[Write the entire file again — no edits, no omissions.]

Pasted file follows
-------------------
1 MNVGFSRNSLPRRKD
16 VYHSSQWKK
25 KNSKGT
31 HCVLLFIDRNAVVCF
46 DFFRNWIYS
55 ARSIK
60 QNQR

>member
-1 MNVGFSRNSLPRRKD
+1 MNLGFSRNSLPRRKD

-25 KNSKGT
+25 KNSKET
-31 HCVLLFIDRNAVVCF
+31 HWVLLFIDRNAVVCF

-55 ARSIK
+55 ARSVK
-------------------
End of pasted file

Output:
1 MNVGFSRNSLPRRKD
16 VYHSSQWKK
25 KNSKGT
31 HCVLLFIDRNAVVCF
46 DFFRNWIYS
55 ARSIK
60 QNQR

>member
-1 MNVGFSRNSLPRRKD
+1 MNLGFSRNSLPRRKD

-25 KNSKGT
+25 KNSKET
-31 HCVLLFIDRNAVVCF
+31 HWVLLFIDRNAVVCF

-55 ARSIK
+55 ARSVK